Something I didn’t mention last week, because I had so much other stuff to mention, is the relationship of the Pod Squad to Jones. Specifically, I kept wondering why they were being so vulnerable with him. Or really, so gullible. Like, how could they possibly trust anything he says? Their own mothers locked him up. (I think.)
I mean, I understand why they want to trust him. Not only is he like them, but he’s also the only link they have to the world from which they came. And it feels good to have someone tell you what you are. Uh, unless you’re Michael, who’s really struggling with the idea that he’s the issue of a genocidal dictator.
On that note, Max isn’t doing too well with the whole Jones thing, either. And it doesn’t help that Liz has reappeared. Max is not cool at all when they meet, rushing off as soon as he can.
Of course, he’s got a lot on his plate. Besides the failing heart issue, there’s the murder. Maria manages to figure out where the funeral she saw takes place. It’s not a church, so at first, it seems like the obvious clue is figuring out who would have their funeral in a non-religious setting. The immediate answer seems to be Michael, who takes the news of his possible impending murder in stride.
In fact, it’s almost like he welcomes it, especially in light of the news of his alleged ancestry. He tries to start a fight with Wyatt’s friends, for instance. This happens at one of those movie nights at the drive-in, which is also hosting local vendors. Wyatt’s gang actually starts the tension, by picking on a local beekeeper. It’s worth noting, by the way, that Wyatt tries to defuse the situation.
When it heats up, though, that’s when Michael gets involved. Max ends up calling him off, while the beekeeper makes a report. This triggers a memory for Maria, as in her vision, she’s saying that the murder wouldn’t have happened if the sheriff’s department had followed through on a report. This seems like further evidence that Michael is the victim.
However, Alex points out the obvious thing that everyone, including I, missed. In Maria’s vision, Alex is the one who says they’re covering up a murder. But there is no universe in which Alex would let Michael’s murder go unsolved. So the victim must be someone else.
And as far as the non-church funeral goes, that’s also a dead end. The church–the only one in town, I guess-catches fire this episode, so the future funeral will have to be somewhere else. And it gets worse. Maria thought that it was snowing in her vision, so they’d have time to solve the murder before it happened. But like on Game of Thrones, when Daenerys has her vision in the House of the Undying, it’s not snow we’re seeing–it’s ashes. You know, just like the ones that are falling on Roswell right now from a wildfire.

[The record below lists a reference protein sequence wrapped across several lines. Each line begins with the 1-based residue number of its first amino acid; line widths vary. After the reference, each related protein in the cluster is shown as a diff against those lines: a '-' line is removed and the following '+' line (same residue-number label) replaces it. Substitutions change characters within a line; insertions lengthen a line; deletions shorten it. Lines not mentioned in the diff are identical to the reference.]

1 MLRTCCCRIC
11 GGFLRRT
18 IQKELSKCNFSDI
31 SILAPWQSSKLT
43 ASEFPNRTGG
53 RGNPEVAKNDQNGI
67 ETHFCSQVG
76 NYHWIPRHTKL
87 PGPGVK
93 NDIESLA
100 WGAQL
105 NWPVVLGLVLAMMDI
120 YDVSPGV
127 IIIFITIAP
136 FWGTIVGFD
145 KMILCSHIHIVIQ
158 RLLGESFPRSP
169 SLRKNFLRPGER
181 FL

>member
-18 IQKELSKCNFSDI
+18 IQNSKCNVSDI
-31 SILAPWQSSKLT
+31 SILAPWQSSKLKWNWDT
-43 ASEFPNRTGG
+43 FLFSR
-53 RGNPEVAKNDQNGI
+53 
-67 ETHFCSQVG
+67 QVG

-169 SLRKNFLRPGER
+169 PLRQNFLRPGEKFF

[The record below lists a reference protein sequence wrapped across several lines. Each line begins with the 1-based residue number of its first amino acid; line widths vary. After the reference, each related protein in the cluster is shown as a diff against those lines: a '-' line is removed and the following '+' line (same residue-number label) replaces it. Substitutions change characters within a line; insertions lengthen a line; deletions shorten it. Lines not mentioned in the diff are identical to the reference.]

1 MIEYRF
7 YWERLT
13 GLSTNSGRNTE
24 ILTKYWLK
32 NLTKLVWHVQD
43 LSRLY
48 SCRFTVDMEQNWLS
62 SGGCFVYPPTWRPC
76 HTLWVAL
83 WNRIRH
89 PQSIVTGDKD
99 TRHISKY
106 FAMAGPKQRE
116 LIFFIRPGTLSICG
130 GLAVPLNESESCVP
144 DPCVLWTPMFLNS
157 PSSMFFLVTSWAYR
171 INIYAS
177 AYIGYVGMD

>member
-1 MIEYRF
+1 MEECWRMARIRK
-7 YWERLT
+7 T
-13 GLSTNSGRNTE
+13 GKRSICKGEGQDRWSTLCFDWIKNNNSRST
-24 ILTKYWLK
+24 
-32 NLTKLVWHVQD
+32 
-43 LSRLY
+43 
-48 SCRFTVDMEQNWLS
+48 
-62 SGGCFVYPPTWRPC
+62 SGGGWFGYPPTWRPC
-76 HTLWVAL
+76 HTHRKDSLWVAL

It gets worse than that, though. Max finally goes to see Jones again. The trapped alien is obviously playing Max, but he can’t seem to see it. Maybe it’s all that other stuff that’s on his mind. In any case, he gets Max so worked up that he shorts out the cage? I think that’s what happens. Whatever it is, the end result is that an unconscious Max is now in the cage, while Jones walks free.
Back at Dark Sky, Alex is working on the Lockhart Machine problem, which turns itself on right on schedule. Earlier, Michael gives Alex the turquoise bit that apparently took a big hit of alien mojo during the original Roswell crash. When the machine turns on, so does the turquoise, lighting up in Alex’s pocket. He puts it closer to the machine, which starts blasting “I Don’t Want to Set the World on Fire” by The Ink Spots. (You might know it from Fallout.)
And in Roswell, Kyle’s dad’s old radio also starts playing the song. He thinks he hears his dad’s voice coming through. Well, something is making contact.
8/10 – For the record, I thought someone clearly said, “What the [f-word]?” through Kyle’s radio. Anyway, I thought things were a lot more cohesive this week. In addition, I’m glad that Liz took responsibility for her part in what happened with Max. And speaking of that, I’m also glad that it was Kyle who took her to task about it. Finally, I really liked his scene with Isobel. It’s about time someone acknowledged how much he’s doing for them.